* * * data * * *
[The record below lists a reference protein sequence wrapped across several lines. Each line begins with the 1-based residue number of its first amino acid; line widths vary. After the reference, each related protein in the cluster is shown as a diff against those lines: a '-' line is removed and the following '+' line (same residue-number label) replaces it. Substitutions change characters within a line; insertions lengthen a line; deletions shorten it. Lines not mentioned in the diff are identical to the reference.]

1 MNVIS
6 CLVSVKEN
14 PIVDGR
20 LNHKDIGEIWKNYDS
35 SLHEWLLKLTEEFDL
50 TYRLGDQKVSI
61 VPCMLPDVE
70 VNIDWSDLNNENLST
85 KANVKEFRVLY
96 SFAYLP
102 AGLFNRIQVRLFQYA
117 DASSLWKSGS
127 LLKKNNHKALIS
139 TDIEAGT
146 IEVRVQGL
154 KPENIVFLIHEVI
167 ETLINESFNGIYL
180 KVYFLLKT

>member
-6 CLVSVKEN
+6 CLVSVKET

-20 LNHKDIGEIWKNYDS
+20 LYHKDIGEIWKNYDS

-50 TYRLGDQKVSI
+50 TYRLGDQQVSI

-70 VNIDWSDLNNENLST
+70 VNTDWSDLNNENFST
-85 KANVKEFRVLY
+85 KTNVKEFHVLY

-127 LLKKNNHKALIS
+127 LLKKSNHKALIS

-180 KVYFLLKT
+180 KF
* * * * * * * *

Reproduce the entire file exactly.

[The record below lists a reference protein sequence wrapped across several lines. Each line begins with the 1-based residue number of its first amino acid; line widths vary. After the reference, each related protein in the cluster is shown as a diff against those lines: a '-' line is removed and the following '+' line (same residue-number label) replaces it. Substitutions change characters within a line; insertions lengthen a line; deletions shorten it. Lines not mentioned in the diff are identical to the reference.]

1 MNVIS
6 CLVSVKEN
14 PIVDGR
20 LNHKDIGEIWKNYDS
35 SLHEWLLKLTEEFDL
50 TYRLGDQKVSI
61 VPCMLPDVE
70 VNIDWSDLNNENLST
85 KANVKEFRVLY
96 SFAYLP
102 AGLFNRIQVRLFQYA
117 DASSLWKSGS
127 LLKKNNHKALIS
139 TDIEAGT
146 IEVRVQGL
154 KPENIVFLIHEVI
167 ETLINESFNGIYL
180 KVYFLLKT

>member
-6 CLVSVKEN
+6 CLVSVKET

-20 LNHKDIGEIWKNYDS
+20 LYHKDIGEIWKNYDS

-50 TYRLGDQKVSI
+50 TYRLGDQQVSI

-70 VNIDWSDLNNENLST
+70 VNTDWSDLNNENFST
-85 KANVKEFRVLY
+85 KTNVKEFHVLY

-127 LLKKNNHKALIS
+127 LLKKSNHKALIS

-180 KVYFLLKT
+180 KF